The spacing of seats of Fuxing (Rejuvenation) is larger than Hexie (Harmony), with the first class at 1,160 mm (46 in) and the second class 1,020 mm (40 in). It also provides Wi-Fi access.[1]

Variants[edit]

CR400AF-2016 departing Shanghai railway station as G6
CR400AF-Z redesigned trainset seen on Beijing–Kowloon railway

All variants of Fuxing train are compatible. The EMU models shares the same standard required by China Railway Corporation, hence the name China Standardized EMU. Fuxing train models can be identified by the designation. The number in the designation represents the speed class in kilometers per hour. The first letter after speed is the manufacturer code, with A being the CRRC Qingdao Sifang and B being the CRRC Changchun Railway Vehicles. The second letter after the speed represents whether the train set is powered by self-propelled multiple units or locomotives. Additional variants can be identified with the letter after the dash: No letter indicates the standard 8 car configuration. A indicates a 16-car configuration; B indicates 17-car configurations; C indicates 8-car multiple units with automatic train operation capability; G indicates 8-car sandstorm and cold climate resistant trainset; and Z indicates 8-car configuration with redesigned interior and exterior. Some variants have two letters indicating combined configuration, such as type GZ being the train set featuring extreme weather resistant capability (type G) and redesigned interior and exterior (type Z).[22]

CR400AF
8-car standard production model with standard maximum speed of 420 km/h (261 mph). It is manufactured by CRRC Qingdao Sifang.[23][24]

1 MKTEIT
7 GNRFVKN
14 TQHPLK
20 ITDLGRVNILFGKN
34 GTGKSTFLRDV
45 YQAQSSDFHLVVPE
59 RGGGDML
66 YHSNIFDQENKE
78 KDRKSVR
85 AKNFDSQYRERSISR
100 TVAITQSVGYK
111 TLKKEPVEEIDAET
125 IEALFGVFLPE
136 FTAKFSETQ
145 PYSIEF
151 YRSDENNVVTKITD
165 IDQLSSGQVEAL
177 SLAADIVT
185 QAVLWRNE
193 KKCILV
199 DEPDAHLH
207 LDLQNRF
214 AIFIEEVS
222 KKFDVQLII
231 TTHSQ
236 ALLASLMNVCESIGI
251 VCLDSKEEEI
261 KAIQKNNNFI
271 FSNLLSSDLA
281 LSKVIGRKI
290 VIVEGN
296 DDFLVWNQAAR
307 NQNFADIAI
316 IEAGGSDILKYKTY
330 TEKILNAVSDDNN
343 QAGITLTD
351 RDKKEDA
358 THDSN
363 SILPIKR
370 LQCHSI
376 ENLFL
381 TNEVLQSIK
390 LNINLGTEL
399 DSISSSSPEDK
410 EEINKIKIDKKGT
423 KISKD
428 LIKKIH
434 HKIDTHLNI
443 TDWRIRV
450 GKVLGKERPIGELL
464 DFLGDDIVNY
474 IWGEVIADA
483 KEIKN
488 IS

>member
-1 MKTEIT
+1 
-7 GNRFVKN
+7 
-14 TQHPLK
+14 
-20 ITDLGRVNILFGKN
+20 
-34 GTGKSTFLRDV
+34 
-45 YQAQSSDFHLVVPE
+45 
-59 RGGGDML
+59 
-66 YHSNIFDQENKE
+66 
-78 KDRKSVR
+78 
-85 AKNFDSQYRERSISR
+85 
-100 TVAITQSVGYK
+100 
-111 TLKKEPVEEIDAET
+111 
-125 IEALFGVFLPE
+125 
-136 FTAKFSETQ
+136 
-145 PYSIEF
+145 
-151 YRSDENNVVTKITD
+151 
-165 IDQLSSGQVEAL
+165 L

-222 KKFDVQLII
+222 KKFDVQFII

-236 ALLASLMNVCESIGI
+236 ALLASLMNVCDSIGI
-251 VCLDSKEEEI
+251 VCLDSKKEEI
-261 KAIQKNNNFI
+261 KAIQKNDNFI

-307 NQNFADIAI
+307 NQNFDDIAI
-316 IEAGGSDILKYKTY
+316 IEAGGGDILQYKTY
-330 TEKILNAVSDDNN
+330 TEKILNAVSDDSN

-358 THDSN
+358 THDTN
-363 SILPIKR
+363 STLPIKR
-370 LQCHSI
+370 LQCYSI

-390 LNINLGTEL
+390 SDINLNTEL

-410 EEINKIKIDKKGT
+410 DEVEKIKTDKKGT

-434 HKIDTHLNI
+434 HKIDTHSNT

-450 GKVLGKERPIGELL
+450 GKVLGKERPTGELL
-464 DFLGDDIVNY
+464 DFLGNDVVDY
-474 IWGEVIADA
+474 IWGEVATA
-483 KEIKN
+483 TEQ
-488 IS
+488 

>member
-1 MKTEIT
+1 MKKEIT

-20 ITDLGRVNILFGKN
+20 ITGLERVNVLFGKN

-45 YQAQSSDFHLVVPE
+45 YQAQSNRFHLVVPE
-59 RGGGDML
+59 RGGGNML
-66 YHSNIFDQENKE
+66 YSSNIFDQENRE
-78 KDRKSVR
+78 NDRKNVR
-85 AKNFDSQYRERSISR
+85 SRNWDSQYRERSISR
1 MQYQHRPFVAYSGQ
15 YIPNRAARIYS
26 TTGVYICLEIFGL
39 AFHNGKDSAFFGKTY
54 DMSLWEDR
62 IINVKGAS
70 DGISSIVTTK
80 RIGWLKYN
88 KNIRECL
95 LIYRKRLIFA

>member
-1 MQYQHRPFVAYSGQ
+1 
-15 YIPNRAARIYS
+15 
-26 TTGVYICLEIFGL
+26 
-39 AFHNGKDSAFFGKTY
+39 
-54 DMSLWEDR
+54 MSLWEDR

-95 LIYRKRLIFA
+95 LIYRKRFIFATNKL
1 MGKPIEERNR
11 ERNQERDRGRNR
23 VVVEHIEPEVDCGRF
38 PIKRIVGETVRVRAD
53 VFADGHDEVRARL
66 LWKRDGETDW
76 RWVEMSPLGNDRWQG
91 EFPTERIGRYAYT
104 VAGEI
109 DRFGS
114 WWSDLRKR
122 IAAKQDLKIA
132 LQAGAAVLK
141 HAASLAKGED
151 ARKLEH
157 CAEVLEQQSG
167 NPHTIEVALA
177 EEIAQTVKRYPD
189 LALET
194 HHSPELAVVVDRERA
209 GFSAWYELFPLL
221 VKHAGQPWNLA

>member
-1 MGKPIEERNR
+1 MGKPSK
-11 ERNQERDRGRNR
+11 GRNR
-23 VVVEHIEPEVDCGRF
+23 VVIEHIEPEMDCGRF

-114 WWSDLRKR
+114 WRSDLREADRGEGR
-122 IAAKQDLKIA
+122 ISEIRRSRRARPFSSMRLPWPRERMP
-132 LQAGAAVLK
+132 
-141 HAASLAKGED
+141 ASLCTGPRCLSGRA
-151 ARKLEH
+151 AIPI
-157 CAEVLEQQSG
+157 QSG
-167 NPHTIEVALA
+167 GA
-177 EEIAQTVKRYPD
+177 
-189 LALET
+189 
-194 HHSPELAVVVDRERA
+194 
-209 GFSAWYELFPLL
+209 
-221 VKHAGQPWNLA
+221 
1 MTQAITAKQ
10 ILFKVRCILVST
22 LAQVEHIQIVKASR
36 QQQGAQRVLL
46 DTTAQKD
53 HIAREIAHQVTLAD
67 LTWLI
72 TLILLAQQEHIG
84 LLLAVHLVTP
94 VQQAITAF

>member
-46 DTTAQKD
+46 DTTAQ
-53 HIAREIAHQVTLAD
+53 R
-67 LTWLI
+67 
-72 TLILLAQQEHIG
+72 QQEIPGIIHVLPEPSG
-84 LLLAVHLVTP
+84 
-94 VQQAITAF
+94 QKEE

KCIC400AF/AF-CIT
Exported derivative of the CR400AF for Jakarta-Bandung high speed line.[7]
CR400AF–A
16-car version manufactured by CRRC Qingdao Sifang.[25] The first CR400AF-A started operation in July 2018 on the Beijing–Shanghai high-speed railway. These sets are 415 m (1,361 ft 7 in) long and have a passenger capacity of 1,193 passengers.[26]
CR400AF–B
17-car version manufactured by CRRC Qingdao Sifang. Testing started in 2018[27] and entered passenger service in 2019 in response to high passenger demand on the Beijing–Shanghai high-speed railway.[28][27] These sets are 440 m (1,443 ft 7 in) and have a passenger capacity of 1,283 people.[29]
CR400AF–C
8-car ATO enabled version with redesigned interior and exterior. It is manufactured by CRRC Qingdao Sifang.
CR400AF–G
8-car sandstorm and cold climate resistant version. It is manufactured by CRRC Qingdao Sifang.
CR400AF–Z
8-car variant with redesigned and upgraded interior and exterior. It is manufactured by CRRC Qingdao Sifang.
CR400AF–BZ
17-car variant with redesigned and upgraded interior and exterior. It is manufactured by CRRC Qingdao Sifang.
CR400AF–GZ
8-car sandstorm/cold resistant with redesigned and upgraded interior and exterior. It is manufactured by CRRC Qingdao Sifang.
CR400BF-C with new temporary livery for the 2022 Winter Olympics
CR400BF-GZ approaching Beijing East railway station
CR400BF
8-car standard production model with standard maximum speed of 420 km/h (261 mph). It is manufactured by CRRC Changchun Railway Vehicles.
CR400BF–A
16-car version manufactured by CRRC Changchun Railway Vehicles.[25] Testing of this variant started on March 9, 2018.[30] The first CR400BF-A started operation of the Beijing–Shanghai high-speed railway on June 29, 2018.[31] These sets are 415 m (1,361 ft 7 in) and have a passenger capacity of 1,193 people.[31]
CR400BF–B
17-car version. It is manufactured by CRRC Changchun Railway Vehicles.[32]
CR400BF–C